I should also not forget three books that are in a sense characters in the novel: A Midsummer Night’s Dream, the King James version of the New Testament, and Thomas Hardy’s Jude the Obscure.

Perhaps the sweetest hours of my background reading were spent during a balmy trip to Far North Queensland, where I visited Cairns and Kuranda, two of the locations of the novel. My unlikely reading material was The War Outside My Window: The Civil War Diary of LeRoy Wiley Gresham, 1860-1865, edited by Janet Croon. LeRoy was a teenager, the son of a wealthy plantation owner, who spent the war years crippled and suffering from spinal tuberculosis in Macon, Georgia. The diary is an account of daily life as the Confederate cause slowly collapses, and LeRoy’s health deteriorates. As I read, I realised that living conditions in 1860’s Georgia were not unlike those I was trying to depict in Kuranda in 2126: Constant sickness, extreme summer heat, intermittent supplies of basic commodities, plagues of insects. This, by the way, was by far the best book I read in 2018.

And of course, walking alongside Atwood, Bickerton, Shakespeare and all the others are the members of the Write On! writers group at the New South Wales Writers’ Centre here in Sydney  – Sarah, Garry, Karen, Michele, Nore, Julia, Rhonda. Stick with me till the last page, my friends!

*I place this at about 1975, but I’m happy to argue the point.

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A ringside seat under the kitchen table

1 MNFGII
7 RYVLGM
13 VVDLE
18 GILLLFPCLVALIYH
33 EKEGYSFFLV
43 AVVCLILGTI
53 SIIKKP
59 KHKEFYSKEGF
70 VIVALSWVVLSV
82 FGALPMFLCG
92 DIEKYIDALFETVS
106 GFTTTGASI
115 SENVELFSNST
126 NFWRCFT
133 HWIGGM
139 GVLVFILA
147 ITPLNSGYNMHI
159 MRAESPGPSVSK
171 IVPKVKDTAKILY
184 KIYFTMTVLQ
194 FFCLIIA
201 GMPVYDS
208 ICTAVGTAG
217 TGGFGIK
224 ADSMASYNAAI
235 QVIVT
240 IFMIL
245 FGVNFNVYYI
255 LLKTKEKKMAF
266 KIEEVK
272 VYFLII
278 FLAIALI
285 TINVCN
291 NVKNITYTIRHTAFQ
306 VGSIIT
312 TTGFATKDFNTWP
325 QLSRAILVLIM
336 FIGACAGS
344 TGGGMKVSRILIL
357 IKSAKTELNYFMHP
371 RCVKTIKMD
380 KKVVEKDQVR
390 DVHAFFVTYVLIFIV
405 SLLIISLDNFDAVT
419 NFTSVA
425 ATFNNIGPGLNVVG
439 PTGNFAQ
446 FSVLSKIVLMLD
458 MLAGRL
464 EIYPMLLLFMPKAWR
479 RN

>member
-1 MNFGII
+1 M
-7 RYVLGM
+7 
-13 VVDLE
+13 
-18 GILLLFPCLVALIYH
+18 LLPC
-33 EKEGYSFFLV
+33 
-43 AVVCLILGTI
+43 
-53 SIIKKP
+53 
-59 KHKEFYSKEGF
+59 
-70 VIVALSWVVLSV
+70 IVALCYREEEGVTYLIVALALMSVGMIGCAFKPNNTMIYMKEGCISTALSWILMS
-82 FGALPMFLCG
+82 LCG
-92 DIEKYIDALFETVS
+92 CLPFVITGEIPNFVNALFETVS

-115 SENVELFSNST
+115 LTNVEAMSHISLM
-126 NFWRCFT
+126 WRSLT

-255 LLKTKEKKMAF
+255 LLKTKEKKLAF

War makes an irresistible setting for fiction, as the never-ending flood of WWII novels and movies shows. Gulf War thrillers are almost a genre in their own right.

The Yom Kippur War has its novels – Herman Wouk and Tom Clancy both weave stories around it. But I wanted to do something different – my novel set during the Yom Kippur War Cairo Mon Amour, is set in Egypt – not Israel.

I felt especially well qualified to write this book: I was a student at Cairo University when the war broke out in October 1973, and I had a ringside seat – or sometimes a seat under the kitchen table when the air-raid sirens went off.

If you can’t remember the main points about this particular conflict, Egypt invaded Sinai to reclaim land lost to Israel in 1967, and Syria attacked the Golan Heights. The conequences of the war included the 1978 Camp David Accords and the final withdrawal of Israel from Sinai in 1982.

What compelled me to write this book was the extraordinary lengths that Egypt went to in concealing the date of the attack. How did President Sadat keep preparations for a massive ground and air attack secret? And how could I spin a story of espionage and romance around this?